TX Jury Trials Have Been Pushed to October Due to New Emergency Order
The COVID-19 pandemic has resulted in many restrictions throughout the State of Texas and the United States in general, and legal proceedings are no different. Specifically, jury trials throughout Texas were suspended until September 1, 2020, and now, the Supreme Court of Texas issued an order extending that date to October 1, 2020.
Details of the Extended Order
Most jury proceedings are on hold until October, which includes both the jury selection process and jury trials. The order leaves room for a very limited number of trials to take place, as long as the following criteria are met:
- The judge requests an exception to hold a jury trial
- The trial includes reasonable measures to protect the rights of the parties involved
- The trial procedures comply with all guidelines for social distancing
- Steps are taken to ensure that jurors are not influenced by outside sources
- The Office of Court Administration (OCA) is allowed to observe the trial and report on the proceeding to help develop guidance for future court best practices
Some of these limited jury trials are being held remotely, and it is required that each remote juror has reliable technology that is adequate for their remote participation. In order to hold an in-person trial, the judge must first obtain permission and have an operating plan. All efforts should be made to hold trials remotely or postpone the matter. Judges are permitted to reasonably extend deadlines for filings up to 180 days following the expiration of the order.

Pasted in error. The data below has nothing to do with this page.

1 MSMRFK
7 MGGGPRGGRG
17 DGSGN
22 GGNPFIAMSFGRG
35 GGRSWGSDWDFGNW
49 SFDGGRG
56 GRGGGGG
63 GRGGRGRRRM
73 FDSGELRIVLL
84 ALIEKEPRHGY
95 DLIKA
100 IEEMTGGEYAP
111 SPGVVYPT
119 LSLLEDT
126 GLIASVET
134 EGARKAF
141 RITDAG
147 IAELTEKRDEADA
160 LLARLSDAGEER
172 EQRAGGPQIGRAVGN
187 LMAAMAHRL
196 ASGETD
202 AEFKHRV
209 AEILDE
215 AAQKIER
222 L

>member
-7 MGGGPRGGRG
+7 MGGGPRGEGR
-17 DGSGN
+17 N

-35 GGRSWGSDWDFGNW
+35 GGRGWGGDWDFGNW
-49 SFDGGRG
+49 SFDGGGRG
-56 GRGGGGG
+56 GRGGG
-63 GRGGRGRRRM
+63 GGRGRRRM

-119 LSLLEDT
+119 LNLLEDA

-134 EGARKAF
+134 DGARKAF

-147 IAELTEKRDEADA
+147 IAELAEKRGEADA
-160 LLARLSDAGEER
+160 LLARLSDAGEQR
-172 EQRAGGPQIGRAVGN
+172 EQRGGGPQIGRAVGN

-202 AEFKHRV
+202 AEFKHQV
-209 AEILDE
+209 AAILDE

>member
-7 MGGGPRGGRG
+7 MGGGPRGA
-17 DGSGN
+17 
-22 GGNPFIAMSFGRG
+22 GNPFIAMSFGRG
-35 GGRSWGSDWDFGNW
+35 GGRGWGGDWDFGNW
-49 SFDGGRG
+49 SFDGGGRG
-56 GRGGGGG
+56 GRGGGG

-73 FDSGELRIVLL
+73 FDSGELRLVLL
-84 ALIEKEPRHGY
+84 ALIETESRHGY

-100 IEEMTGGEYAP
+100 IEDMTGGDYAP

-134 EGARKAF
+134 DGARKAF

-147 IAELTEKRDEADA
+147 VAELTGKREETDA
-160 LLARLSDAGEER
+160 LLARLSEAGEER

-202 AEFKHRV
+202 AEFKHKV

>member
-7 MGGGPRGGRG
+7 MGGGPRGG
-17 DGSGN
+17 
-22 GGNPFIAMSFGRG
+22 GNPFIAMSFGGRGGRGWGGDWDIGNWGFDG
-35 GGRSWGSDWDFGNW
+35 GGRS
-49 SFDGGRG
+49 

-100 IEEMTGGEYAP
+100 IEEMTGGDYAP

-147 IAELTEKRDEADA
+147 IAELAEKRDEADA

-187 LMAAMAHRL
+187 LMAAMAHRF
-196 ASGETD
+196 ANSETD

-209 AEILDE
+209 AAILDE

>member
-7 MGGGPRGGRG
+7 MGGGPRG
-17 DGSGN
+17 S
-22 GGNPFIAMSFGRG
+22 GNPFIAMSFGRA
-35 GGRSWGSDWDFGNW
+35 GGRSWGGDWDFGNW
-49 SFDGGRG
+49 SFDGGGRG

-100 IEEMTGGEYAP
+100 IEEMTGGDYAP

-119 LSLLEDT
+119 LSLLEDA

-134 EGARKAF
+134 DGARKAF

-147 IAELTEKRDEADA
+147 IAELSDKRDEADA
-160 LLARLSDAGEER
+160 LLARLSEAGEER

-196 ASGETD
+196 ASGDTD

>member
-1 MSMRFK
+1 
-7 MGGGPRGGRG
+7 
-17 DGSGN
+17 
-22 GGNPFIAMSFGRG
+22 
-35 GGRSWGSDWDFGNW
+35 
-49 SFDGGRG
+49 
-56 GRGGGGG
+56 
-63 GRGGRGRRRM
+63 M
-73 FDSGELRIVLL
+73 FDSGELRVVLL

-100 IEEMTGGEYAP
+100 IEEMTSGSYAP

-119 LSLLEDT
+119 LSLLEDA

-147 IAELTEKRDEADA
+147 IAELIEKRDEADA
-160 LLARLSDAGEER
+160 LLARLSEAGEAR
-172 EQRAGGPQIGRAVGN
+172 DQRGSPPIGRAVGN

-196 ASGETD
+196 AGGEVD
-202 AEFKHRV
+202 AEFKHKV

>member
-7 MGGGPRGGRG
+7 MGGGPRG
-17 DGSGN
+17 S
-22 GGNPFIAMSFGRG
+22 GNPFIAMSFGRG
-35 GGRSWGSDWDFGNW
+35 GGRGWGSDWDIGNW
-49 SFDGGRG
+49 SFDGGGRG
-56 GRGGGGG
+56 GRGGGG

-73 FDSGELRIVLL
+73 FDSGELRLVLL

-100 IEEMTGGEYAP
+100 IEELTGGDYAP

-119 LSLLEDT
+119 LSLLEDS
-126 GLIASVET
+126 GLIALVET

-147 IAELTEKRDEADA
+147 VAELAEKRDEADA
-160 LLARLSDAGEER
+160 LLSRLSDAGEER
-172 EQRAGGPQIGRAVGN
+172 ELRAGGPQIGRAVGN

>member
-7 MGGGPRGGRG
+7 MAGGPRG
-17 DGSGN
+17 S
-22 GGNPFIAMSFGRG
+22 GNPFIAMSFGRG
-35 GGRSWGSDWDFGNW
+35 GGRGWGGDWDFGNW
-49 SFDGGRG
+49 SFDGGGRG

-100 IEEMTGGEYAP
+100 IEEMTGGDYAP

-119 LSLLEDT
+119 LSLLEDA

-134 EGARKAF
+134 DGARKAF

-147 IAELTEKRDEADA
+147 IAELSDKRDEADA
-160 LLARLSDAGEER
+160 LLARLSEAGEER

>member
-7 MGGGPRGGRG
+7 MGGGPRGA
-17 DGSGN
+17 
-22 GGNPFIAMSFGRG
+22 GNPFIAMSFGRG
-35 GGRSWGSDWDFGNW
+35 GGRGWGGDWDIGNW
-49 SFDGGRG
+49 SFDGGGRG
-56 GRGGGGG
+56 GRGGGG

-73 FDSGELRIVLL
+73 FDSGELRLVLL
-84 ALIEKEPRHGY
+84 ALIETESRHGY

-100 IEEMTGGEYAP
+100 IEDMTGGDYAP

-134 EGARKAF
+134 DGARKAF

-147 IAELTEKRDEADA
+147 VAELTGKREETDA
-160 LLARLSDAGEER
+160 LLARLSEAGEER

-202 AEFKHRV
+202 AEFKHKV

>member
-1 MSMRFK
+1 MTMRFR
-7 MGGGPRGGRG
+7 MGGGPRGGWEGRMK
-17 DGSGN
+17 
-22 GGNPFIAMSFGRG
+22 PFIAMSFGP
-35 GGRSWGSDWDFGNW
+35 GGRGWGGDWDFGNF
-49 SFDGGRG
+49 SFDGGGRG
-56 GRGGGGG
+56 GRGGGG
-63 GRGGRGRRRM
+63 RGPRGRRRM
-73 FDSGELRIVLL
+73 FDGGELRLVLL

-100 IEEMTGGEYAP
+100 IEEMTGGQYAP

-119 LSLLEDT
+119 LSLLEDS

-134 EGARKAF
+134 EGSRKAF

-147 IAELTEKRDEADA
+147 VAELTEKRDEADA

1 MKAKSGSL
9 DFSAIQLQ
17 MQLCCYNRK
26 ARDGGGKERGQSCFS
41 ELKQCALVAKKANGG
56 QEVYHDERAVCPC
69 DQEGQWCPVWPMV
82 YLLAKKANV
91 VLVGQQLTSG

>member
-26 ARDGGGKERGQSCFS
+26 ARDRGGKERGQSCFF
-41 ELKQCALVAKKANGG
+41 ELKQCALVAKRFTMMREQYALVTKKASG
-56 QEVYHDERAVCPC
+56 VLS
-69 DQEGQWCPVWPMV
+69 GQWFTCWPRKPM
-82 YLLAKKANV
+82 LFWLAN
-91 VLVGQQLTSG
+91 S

How This Impacts Your Criminal Case
If you are facing criminal charges in Texas, you might worry about how the suspension of jury trials might affect your case. After all, most people want the criminal process to be over as soon as possible, so they know what consequences they are facing, and any delays can be stressful.
However, many criminal cases do not go to trial at all. There are other ways cases might be resolved, such as:
- Your defense attorney presents evidence and defenses, and the judge dismisses the case
- The prosecutor drops the charges due to legal arguments or evidence presented by your attorney
- Your attorney obtains a favorable plea deal with the prosecutor, and you decide to plead guilty to the charges
There are certainly times when it is appropriate to take your criminal matter to a jury trial. If the prosecutor cannot prove your charges to the jury beyond a reasonable doubt, the jury should acquit you, and you can walk away without any further concerns regarding this case. If you decide - with the guidance of your lawyer - to fight your charges at trial, you might be waiting a little longer until the order is lifted on October 1, at the earliest.
Learn More from a Fort Worth Criminal Defense Lawyer Today
If you are facing criminal charges, the law office of Kyle Whitaker is ready to help. Call 817-332-7703 or contact us online to seek help from an experienced Fort Worth criminal defense attorney.